Every phase has its drawbacks, but it's progressively good things too-I love that my six and nine year old can finally make their own breakfast, help with dishes, clean their own bathroom...but then I went and had another baby. LOL

  2. My mother constantly reminded me of how fast time flies and how every moment should be enjoyed, good AND bad. I hated that because in the early child-rearing years there were SOOO many days that were hard and frustrating and complicated..days that I felt wouldn't end fast enough!! The chaos, the conflict, the crying, the diapers, the mess!! UGH!! Those were moments that I was NOT enjoying at all!! But when all was quiet and calm, I did understand what she meant because there truly WERE (and thankfully still are) SOOOOO many more WONDERFUL moments, precious moments that, for me, made everything worthwhile.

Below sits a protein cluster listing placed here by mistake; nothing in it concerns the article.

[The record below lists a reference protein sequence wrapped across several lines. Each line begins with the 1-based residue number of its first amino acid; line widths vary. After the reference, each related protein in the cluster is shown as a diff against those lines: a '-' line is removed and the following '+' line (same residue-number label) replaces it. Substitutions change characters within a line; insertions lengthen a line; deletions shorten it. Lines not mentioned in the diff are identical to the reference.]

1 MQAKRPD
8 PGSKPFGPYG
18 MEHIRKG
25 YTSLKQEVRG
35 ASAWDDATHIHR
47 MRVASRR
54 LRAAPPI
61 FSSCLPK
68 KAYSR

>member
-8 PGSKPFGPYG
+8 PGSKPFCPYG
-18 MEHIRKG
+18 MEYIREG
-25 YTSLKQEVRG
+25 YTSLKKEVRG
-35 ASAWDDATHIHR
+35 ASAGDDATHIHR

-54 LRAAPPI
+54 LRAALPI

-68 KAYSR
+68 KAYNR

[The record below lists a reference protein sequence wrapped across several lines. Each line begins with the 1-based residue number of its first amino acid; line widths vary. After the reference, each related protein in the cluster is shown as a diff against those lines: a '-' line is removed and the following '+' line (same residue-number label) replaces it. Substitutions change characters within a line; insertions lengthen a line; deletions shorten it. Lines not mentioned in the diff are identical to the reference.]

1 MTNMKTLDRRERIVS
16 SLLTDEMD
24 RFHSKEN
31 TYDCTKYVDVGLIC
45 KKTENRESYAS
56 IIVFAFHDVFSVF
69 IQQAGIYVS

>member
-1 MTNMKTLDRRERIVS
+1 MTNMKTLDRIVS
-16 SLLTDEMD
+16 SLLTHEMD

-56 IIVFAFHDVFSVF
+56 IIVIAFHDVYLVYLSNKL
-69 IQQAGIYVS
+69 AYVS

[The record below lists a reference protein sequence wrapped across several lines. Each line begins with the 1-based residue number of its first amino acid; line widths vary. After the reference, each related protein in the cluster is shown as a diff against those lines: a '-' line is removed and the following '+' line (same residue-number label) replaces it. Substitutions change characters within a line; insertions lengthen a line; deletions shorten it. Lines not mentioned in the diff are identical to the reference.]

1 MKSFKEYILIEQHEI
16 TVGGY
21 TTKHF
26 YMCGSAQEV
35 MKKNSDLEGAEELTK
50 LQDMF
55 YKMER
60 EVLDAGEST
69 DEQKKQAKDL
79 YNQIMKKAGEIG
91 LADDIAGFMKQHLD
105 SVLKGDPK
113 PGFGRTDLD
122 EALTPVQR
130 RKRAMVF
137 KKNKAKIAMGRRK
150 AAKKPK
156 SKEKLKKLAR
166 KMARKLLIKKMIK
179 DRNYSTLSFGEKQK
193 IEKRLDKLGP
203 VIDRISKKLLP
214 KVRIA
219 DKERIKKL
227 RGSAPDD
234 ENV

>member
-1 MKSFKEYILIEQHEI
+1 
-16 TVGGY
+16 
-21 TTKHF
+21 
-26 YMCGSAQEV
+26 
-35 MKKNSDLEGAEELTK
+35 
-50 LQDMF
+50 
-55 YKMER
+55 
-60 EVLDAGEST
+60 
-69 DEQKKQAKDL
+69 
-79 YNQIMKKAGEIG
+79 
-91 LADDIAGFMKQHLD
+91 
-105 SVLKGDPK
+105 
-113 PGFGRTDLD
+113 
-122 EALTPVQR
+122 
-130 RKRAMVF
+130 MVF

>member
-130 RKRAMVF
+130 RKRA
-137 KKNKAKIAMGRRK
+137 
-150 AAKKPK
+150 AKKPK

And yes, time DOES fly by, almost in a blink of an eye. Just look at my boys. Michael turns 21 in January and Brian (that little boy who clung to my hips and adored you dearly - still does btw) turns 16 next month, and is DRIVING!! (OMG!!)

    The climb was long and hard, and every year brought and continues to bring us new beginnings and new challenges with an occasional side of conflict and chaotic issues (girlfriends, sex, drugs, alcohol) some are easier to handle than others, but its all about adjusting and finding your common ground...remembering what it was like when you were their age...and allowing them to make their own choices (supporting the good ones and redirecting them with the bad ones) from early on. Its not harder, just different.

    So don't be so hard on yourself...you're doing fan-tabulously awesome with your life and your boys (Pablo included). I admire your strength and ability to hold on to your true "self" (something I struggled with for a very long time) and want you to know that we are ALL very blessed to have you in our lives. <3 XOXO